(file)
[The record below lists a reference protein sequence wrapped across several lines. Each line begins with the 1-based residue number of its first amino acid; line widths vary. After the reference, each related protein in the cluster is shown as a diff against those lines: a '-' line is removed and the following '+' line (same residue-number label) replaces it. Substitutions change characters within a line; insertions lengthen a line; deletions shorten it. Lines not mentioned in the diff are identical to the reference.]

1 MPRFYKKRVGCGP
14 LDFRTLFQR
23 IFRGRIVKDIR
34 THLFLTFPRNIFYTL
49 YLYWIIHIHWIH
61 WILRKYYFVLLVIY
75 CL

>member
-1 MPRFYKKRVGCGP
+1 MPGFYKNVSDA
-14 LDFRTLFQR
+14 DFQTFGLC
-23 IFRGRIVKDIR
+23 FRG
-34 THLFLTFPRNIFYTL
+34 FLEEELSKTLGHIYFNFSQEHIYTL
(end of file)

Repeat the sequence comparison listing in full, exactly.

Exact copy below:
[The record below lists a reference protein sequence wrapped across several lines. Each line begins with the 1-based residue number of its first amino acid; line widths vary. After the reference, each related protein in the cluster is shown as a diff against those lines: a '-' line is removed and the following '+' line (same residue-number label) replaces it. Substitutions change characters within a line; insertions lengthen a line; deletions shorten it. Lines not mentioned in the diff are identical to the reference.]

1 MPRFYKKRVGCGP
14 LDFRTLFQR
23 IFRGRIVKDIR
34 THLFLTFPRNIFYTL
49 YLYWIIHIHWIH
61 WILRKYYFVLLVIY
75 CL

>member
-1 MPRFYKKRVGCGP
+1 MPGFYKNVSDA
-14 LDFRTLFQR
+14 DFQTFGLC
-23 IFRGRIVKDIR
+23 FRG
-34 THLFLTFPRNIFYTL
+34 FLEEELSKTLGHIYFNFSQEHIYTL